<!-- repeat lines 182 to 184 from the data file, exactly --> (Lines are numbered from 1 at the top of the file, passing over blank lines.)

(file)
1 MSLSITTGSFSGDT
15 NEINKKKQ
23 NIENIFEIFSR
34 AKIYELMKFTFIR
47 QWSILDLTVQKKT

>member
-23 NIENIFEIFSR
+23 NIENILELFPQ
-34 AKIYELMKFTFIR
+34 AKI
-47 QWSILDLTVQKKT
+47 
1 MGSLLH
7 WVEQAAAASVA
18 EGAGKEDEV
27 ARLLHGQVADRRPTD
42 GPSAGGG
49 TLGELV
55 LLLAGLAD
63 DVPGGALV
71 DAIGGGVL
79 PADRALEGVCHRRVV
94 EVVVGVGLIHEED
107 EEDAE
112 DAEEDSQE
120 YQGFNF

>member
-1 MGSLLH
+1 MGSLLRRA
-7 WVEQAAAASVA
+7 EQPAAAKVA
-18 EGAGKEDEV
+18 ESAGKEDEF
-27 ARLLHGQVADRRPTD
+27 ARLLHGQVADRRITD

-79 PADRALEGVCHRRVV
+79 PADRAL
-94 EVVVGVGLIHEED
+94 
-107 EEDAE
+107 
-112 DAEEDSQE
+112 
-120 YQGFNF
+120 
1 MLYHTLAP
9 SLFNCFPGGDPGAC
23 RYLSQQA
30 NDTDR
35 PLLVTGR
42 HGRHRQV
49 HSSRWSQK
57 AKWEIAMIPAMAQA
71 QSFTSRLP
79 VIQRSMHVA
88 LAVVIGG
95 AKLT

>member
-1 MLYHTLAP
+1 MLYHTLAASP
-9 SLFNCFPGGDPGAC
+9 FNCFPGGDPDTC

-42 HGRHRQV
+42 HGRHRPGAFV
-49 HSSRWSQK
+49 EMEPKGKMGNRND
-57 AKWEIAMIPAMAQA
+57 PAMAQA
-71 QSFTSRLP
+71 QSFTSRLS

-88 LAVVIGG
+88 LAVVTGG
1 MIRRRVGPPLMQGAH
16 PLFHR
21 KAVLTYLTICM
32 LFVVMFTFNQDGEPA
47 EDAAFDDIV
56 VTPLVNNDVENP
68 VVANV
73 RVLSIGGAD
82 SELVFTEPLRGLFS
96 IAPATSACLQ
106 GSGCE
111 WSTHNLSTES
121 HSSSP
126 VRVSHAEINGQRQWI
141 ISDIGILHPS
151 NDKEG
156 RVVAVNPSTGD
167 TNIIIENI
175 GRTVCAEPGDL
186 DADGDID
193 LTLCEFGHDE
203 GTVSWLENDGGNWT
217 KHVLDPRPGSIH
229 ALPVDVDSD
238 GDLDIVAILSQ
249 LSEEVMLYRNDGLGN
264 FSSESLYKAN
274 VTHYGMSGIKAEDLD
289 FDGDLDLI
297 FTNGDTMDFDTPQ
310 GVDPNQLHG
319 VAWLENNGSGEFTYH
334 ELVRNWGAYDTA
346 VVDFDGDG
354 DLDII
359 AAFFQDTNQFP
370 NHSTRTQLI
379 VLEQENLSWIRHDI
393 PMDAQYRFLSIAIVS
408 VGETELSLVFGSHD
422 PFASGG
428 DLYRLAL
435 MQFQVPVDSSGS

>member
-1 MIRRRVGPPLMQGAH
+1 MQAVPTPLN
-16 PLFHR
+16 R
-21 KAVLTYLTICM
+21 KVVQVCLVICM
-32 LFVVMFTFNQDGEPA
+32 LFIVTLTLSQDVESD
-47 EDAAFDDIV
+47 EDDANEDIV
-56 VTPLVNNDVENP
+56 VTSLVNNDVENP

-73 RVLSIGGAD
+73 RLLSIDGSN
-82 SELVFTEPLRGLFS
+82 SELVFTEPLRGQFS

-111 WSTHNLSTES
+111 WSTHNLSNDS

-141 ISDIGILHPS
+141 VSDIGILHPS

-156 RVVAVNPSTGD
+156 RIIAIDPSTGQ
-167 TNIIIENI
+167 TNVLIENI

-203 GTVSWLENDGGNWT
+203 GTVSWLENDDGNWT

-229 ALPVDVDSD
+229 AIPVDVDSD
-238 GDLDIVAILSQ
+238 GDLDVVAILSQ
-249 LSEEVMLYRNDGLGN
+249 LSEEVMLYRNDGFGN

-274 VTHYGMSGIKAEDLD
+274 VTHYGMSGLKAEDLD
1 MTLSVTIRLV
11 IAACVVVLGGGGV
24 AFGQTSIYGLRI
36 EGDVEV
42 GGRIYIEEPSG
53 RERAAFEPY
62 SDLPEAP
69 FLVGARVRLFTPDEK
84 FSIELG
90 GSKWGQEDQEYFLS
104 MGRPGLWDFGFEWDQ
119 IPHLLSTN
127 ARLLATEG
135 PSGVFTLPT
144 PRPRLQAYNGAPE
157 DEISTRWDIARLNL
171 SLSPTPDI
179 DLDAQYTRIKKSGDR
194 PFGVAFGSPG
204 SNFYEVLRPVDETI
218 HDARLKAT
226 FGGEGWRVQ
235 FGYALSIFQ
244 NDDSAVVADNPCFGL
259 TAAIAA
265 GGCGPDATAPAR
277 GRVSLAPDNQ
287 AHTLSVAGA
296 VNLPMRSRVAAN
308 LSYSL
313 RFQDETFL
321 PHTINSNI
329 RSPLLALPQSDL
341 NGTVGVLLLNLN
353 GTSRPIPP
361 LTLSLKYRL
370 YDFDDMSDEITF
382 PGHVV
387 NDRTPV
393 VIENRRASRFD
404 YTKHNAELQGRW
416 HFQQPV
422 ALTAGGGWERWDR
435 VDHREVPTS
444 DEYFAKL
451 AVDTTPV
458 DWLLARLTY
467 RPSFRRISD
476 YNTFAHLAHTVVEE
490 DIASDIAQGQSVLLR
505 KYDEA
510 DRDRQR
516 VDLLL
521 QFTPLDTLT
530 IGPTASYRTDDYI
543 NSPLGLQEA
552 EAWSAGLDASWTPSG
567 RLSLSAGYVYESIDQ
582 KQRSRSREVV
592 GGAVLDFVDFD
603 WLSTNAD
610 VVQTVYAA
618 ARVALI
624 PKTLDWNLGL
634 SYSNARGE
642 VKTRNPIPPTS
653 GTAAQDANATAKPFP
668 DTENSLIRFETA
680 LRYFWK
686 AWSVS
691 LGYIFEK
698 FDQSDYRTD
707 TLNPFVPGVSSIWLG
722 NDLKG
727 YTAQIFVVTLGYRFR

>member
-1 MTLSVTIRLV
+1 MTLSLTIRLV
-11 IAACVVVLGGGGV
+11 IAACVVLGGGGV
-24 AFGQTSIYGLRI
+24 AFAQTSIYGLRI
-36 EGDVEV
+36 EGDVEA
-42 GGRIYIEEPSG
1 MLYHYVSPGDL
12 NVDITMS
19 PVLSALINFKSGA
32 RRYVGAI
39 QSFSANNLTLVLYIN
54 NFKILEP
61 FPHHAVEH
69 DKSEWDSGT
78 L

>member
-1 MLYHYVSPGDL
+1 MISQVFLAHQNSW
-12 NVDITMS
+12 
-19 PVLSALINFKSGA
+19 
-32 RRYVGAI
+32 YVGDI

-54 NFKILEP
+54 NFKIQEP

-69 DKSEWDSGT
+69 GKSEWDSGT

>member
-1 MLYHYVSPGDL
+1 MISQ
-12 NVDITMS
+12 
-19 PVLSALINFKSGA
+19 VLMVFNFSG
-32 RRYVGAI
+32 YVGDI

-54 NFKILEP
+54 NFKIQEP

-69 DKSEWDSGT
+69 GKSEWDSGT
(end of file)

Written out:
321 PHTINSNI
329 RSPLLALPQSDL
341 NGTVGVLLLNLN